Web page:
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Afghans flee western region after fresh earthquake kills two – World

HEART: A magnitude 6.3 earthquake killed two people in western Afghanistan Sunday, with damaged prisons emptied and residents fleeing a region where tremors have claimed at least 1,000 lives this past week.

Since October 7, a series of potent quakes have jolted Herat province, levelling whole villages, burying families and leaving thousands homeless as winter approaches.

Residents in the provincial capital Herat city had just begun returning to their homes, after days of sleeping outside fearing aftershocks, when the latest earthquake hit around 8:00 am (0330 GMT) on Sunday.

Doctors Without Borders (MSF) said two new fatalities and 154 injuries were registered at Herat Regional Hospital, where patients were being ferried on stretchers and treated outside under gazebos.

“The situation is very critical,” MSF’s Afghanistan Programme Head Yahya Kalilah told AFP. “In terms of psychology, people are panicked and traumatised.”

“People are not feeling safe. I will assure you 100 per cent, no one will sleep in their house.”

Afghanistan earthquakes kill 2,053, Taliban says, as death toll spikes

The latest quake’s epicentre was 33 kilometres (20 miles) northwest of Herat city and was followed by aftershocks of magnitudes 5.4, 4.2, 4.3 and 4.4, the US Geological Survey said.

Officials said more than 528 prisoners had been released from Herat province and neighbouring Badghis province because jails “were in danger of collapsing” from quake damage.

The Prisons Administration Authority said those freed included inmates who had served large portions of their sentences and showed signs of reform.

Fleeing the area

Herat city resident Haris Aryan said he sent his family south to Farah province to escape the trauma of the quakes.

“Many people, anyone with relatives or accommodation in neighbouring provinces, all of them have fled,” he told AFP. “Those who do not have anywhere to go… they are spending nights in the roads and parks.”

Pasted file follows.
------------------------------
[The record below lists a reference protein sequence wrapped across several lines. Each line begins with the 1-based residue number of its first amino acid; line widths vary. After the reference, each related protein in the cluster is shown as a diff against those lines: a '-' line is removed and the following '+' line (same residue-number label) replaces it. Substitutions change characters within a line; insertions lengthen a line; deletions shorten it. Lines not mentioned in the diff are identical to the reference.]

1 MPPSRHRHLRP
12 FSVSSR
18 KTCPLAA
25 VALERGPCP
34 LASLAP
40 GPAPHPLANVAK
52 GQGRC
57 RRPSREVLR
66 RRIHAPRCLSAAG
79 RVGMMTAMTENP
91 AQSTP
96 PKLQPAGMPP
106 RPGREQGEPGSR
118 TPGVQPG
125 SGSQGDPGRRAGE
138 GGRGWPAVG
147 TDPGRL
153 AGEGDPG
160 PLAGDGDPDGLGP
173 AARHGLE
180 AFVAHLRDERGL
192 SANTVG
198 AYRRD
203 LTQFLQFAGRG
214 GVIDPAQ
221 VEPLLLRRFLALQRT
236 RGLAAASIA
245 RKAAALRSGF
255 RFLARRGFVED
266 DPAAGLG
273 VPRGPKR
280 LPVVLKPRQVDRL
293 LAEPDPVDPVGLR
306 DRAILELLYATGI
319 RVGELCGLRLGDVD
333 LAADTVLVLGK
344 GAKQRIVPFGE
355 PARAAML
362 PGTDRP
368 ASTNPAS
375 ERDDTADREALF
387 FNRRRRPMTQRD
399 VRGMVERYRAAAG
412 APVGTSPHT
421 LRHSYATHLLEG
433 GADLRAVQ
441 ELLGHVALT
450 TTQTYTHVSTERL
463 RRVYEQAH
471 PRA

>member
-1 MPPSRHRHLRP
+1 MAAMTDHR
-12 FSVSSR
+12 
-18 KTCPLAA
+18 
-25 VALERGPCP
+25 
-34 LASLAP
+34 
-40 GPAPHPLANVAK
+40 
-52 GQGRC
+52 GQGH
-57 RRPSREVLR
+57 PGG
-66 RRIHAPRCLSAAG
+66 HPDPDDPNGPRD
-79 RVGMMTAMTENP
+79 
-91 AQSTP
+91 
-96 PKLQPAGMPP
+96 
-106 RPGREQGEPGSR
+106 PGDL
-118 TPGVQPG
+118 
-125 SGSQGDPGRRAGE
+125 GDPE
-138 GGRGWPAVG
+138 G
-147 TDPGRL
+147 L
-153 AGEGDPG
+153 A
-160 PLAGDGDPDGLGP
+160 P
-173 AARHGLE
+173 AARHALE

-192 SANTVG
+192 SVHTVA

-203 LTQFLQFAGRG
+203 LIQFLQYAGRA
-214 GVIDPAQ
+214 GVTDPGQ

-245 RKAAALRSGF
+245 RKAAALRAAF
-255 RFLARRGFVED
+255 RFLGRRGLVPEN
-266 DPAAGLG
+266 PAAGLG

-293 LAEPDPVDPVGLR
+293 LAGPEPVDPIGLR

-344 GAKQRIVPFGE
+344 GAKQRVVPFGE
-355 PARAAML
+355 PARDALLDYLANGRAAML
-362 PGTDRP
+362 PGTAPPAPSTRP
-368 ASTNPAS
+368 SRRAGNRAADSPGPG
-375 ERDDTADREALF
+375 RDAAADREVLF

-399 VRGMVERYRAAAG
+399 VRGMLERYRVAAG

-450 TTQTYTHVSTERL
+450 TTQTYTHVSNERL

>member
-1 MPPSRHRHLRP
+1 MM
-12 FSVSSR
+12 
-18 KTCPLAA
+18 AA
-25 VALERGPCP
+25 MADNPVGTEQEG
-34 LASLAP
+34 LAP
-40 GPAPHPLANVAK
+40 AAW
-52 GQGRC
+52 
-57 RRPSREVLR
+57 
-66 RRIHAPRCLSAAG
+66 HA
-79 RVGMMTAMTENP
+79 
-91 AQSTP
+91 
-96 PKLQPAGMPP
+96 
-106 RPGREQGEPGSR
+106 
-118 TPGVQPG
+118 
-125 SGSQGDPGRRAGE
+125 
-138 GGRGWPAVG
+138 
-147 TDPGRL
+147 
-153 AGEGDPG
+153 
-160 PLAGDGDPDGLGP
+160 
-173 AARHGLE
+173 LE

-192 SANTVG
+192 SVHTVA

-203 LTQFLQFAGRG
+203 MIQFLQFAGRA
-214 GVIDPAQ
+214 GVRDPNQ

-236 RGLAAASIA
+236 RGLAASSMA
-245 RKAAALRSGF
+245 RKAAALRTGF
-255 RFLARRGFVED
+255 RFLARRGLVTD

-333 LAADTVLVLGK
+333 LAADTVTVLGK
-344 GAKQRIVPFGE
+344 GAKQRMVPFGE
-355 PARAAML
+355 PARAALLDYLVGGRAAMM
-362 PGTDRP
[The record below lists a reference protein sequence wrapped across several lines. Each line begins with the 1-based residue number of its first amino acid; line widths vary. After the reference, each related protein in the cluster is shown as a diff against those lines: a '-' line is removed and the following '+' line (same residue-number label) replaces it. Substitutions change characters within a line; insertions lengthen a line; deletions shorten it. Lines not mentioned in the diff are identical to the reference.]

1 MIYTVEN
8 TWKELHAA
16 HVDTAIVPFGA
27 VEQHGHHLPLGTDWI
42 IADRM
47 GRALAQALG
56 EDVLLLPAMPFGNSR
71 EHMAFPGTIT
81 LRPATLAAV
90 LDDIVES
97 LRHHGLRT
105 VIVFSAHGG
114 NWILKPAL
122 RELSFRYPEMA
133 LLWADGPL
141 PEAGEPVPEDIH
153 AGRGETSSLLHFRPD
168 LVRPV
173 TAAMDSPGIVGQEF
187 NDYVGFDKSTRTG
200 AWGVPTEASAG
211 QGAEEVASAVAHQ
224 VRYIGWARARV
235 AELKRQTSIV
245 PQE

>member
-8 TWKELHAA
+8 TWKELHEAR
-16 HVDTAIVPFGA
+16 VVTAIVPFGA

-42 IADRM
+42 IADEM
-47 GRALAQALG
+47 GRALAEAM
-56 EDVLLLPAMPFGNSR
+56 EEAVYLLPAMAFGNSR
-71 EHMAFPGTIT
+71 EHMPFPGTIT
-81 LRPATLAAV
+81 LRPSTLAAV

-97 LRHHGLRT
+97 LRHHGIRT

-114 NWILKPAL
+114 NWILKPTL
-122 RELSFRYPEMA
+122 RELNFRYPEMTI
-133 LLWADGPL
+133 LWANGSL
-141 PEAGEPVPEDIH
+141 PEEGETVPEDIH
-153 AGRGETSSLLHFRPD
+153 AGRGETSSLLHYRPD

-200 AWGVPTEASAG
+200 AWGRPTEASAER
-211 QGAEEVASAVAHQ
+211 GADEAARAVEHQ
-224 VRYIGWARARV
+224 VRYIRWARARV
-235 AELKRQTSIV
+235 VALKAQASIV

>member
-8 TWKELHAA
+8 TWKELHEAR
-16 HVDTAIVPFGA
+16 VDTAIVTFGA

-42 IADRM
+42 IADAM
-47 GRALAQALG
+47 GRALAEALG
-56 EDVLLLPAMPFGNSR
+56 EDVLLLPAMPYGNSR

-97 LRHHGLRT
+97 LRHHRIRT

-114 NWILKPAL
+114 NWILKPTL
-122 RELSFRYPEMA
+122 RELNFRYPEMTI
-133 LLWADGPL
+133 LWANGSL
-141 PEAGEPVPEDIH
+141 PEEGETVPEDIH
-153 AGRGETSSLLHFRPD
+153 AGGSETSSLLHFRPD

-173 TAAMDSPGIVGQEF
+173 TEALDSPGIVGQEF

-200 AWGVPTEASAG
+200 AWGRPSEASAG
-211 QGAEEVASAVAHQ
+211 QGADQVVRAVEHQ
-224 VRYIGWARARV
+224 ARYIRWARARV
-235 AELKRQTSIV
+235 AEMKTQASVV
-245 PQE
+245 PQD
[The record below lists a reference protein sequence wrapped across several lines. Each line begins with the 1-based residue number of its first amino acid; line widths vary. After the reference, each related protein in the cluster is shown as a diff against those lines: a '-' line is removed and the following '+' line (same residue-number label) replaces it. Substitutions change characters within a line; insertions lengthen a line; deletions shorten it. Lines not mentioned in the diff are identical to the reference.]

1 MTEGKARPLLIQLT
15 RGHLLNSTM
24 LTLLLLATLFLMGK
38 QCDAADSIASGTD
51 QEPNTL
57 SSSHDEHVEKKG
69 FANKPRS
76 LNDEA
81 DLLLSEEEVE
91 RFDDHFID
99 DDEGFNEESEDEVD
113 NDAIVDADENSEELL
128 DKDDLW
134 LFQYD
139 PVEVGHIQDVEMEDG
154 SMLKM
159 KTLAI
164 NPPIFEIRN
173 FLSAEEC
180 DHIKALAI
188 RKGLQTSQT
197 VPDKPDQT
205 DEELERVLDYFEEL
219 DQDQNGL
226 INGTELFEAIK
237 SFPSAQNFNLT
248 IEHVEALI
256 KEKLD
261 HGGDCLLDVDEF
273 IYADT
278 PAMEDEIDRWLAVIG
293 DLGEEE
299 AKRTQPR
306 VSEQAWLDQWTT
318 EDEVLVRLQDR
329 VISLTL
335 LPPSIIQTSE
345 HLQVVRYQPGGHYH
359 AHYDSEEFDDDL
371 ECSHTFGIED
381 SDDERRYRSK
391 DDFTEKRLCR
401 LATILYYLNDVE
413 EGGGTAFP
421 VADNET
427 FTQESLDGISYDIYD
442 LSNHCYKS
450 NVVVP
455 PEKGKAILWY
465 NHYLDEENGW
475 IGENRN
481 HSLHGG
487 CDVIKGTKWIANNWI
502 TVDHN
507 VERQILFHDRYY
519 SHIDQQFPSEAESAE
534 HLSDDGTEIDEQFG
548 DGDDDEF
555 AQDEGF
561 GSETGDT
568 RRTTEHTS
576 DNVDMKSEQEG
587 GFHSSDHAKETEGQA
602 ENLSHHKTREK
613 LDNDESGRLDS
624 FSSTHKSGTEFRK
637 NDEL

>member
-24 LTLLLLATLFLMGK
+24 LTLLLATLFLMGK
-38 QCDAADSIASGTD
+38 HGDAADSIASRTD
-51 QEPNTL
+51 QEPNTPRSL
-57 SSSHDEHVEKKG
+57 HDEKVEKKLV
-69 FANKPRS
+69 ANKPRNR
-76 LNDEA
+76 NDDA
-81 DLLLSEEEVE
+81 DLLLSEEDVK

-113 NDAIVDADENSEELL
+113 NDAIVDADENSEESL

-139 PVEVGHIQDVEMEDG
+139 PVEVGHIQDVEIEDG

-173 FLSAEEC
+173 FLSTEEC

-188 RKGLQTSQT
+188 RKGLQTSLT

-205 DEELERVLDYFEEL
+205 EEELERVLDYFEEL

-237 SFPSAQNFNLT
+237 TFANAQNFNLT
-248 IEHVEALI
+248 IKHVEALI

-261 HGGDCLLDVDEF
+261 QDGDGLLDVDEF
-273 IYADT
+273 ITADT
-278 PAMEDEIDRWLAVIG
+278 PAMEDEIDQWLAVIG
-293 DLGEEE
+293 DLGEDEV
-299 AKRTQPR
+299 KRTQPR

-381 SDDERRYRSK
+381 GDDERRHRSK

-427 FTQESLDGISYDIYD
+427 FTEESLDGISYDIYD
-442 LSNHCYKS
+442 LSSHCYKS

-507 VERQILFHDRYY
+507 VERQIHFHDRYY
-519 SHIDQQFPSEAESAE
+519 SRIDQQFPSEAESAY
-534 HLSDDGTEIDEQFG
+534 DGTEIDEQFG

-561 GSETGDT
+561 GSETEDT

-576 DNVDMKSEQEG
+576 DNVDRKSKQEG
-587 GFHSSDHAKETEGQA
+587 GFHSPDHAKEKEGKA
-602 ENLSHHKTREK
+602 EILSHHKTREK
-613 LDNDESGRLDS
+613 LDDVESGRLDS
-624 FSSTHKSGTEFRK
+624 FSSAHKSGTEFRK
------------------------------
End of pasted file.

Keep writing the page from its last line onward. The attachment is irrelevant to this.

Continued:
National disaster management officials said they were investigating the scale of Sunday’s earthquake.

MSF official Kalilah predicted “casualties will be low” because residents in the worst-hit areas were already living outdoors after their homes were destroyed last week.

“It’s Allah’s blessing that it happened during the day, people were awake,” said 27-year-old Herat city shopkeeper Hamid Nizami.

The quake series began on October 7 with a 6.3 tremor and eight powerful aftershocks, which devastated rural villages northwest of Herat city.

The Taliban government said more than 1,000 people were killed, while the World Health Organization (WHO) put the figure at around 1,400 late Saturday.

Another tremor of the same intensity killed one person and injured 130 others days after the initial quakes, as volunteers dug desperately for survivors.

Dust storms then whipped up in the area, damaging the tents that survivors were relying on for shelter.

The WHO says nearly 20,000 people have been affected by the string of disasters, with women and children making up most of the fatalities.

‘We can’t live here’

Thousands of residents are now living around the ruins of homes where entire families were wiped out in an instant. Aftershocks have left them “in a persistent state of anxiety and fear”, the WHO said.

Forty-year-old Mohammad Naeem told AFP he lost 12 relatives, including his mother, after last week’s quakes.

“We can’t live here anymore. You can see, our family got martyred here. How could we live here?”

Earthquakes are frequent in western and central Afghanistan and are mostly caused by the Arabian and Eurasian tectonic plates jutting against each other.

Providing shelter on a large scale will be a challenge for Afghanistan’s Taliban authorities, who seized power in August 2021 and have fractious relations with international aid organisations.

“We know they could live there in tents for one month, but more than that would probably be very difficult,” said public health minister Qalandar Ebad.

Most homes in rural Afghanistan are made of mud and built around wooden support poles, with little in the way of steel or concrete reinforcement.

Multi-generational extended families generally live under the same roof, meaning serious earthquakes can devastate communities.

Afghanistan is already suffering a dire humanitarian crisis, with the widespread withdrawal of foreign aid following the Taliban government’s return to power in 2021.

Source: brecorder.com

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